Brussels Attacks & Terrorism: Time for
Courtesy of Marwan Hamed

The Brussels attacks are the latest in a string of terrorist onslaughts that have left our hearts heavier. The attacks are becoming more sophisticated, more lethal, and more adept at maiming and ending lives. We think we are wholeheartedly invested in the war against terror, yet the attacks only rise in atrocity.

Today no one is immune. There is no safe haven. And a phenomenon that has once been the reserve of the Middle East is now a global nightmare. The world’s war on terror was set in motion after 9/11. Fifteen years onward, terrorist-inspired ideas born and bred in the Middle East have taken hold of the minds and hearts of the young and desperate across the world. Today jihadists of European origin are no longer far and few between.

Stripped down to its most basic form, terrorism is the manifestation of the power of diabolical ideas. The war on terror must be waged in the fertile minds of those most likely to fall under its influence. We need weapons, but this is not only a war of arms. We must obliterate the ideas that fuel the cancer-like spread of terrorism as much as we need to obliterate armed ISIS squads. ISIS promises heaven. And therein lies our real battle.

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Mandatory Credit: Photo by AGF s.r.l./REX/Shutterstock (1714894f)
Director Yousry Nasrallah
'After the Battle' film photocall, 65th Cannes Film Festival, France - 17 May 2012

Brussels Attacks: Egyptian Filmmaker Yousry Nasrallah on Depicting Terrorists in Storytelling

In the early ’90s when I was in my mid-teens, my father’s name made it onto the assassination lists of terrorist groups. A prominent writer, he never watered down his thoughts nor minced his words in his own war against terror. We lived under protection, watched and guarded and acutely conscious that we were within arm’s reach of tragedy. Yet he is a man not easily derailed from his beliefs; we braced the challenge head-on. One after the other, his movies and series delivered major blows to terrorist minds.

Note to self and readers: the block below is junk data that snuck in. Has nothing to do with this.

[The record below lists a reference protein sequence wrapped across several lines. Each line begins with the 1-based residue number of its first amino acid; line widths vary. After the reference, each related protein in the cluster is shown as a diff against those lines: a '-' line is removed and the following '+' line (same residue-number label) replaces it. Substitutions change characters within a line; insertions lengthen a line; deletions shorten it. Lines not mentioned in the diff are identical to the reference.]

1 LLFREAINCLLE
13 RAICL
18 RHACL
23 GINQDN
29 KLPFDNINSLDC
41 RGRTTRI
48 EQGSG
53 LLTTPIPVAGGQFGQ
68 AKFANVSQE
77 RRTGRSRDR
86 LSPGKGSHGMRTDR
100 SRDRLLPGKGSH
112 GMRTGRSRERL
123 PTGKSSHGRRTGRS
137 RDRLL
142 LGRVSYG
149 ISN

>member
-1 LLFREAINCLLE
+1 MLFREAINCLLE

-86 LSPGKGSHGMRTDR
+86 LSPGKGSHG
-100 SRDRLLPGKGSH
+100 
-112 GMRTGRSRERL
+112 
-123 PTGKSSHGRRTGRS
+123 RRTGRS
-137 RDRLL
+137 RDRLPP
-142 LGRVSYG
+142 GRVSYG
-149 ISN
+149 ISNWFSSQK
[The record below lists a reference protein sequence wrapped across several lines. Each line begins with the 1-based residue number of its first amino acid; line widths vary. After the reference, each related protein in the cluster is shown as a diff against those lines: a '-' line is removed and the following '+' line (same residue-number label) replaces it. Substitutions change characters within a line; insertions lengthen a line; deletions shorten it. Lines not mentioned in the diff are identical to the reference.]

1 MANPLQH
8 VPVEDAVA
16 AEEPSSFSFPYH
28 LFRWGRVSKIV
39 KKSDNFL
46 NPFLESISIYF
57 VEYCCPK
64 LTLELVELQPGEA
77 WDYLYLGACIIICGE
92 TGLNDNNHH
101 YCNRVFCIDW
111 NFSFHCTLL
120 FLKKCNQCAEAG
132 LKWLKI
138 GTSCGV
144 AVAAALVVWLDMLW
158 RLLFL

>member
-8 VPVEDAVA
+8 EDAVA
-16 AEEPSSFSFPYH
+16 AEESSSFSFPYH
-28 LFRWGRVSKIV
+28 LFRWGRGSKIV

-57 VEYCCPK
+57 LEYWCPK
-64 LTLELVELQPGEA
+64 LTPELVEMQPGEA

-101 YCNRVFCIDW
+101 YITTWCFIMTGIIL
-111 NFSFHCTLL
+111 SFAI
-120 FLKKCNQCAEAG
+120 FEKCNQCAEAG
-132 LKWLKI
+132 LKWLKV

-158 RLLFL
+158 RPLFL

The early ’90s was also the time when terrorists in Egypt went on a killing spree targeting famous writers and thinkers who challenged their claims to a kingdom of heaven. Nobel prize winner Naguib Mahfouz was stabbed in the neck. In Algeria, terror reigned on a wider scale; school teachers were targeted to drive generations into the darkness where they would become easy prey for mind hijackers.

As far back as the ’90s terrorists caught on to their No. 1 enemy, the power of ideas, and hence the assassinations of thought leaders who could stem their power by enlightening and inspiring their potential prey. It is time that we catch on to this reality and move ahead full throttle.

Moderate voices of the world must rise to the challenge, now is the time for moderates to become extreme. This can only bring on a transformation when their ideas are given life in mainstream media.

The passion of viral videos enlisting teenage Jihadis, ISIS’ main pool of recruitment, must be matched with equally passionate messages revering moderation and tolerance in TV, films, and predominantly online, the millennials’ go-to beacon of inspiration. It’s time we drop our futile attempts at preaching at the young folks, it’s time we get under their skin. Western media must also uproot its all too common narrative reinforcing the stereotyping of men of Middle Eastern origin as terrorists, fueling a vicious cycle of hate.

It is a war of ideas that we must take on with the ferocity and tenacity that we would regular warfare. This is the time for the world to unitedly invest in the benign forces of art, education and culture, and not only in designing intricate security systems.

The key to the war on terror lies in answering one simple question: how do you instill the burning belief in a better tomorrow in the mind of a 16-year-old, while someone whispers in his ear “heaven now”?

(Egyptian director Marwan Hamed made an international splash in 2006 with his Cairo-set “The Yacoubian Building,” which fearlessly broke Arab cinema taboos in the way it depicted homosexuality, Islamic fundamentalism and government corruption. More recently his “The Blue Elephant,” a thriller with supernatural elements, broke Arab box office records. He is in advanced development on a film titled “Assassins” about the roots of ISIS.)

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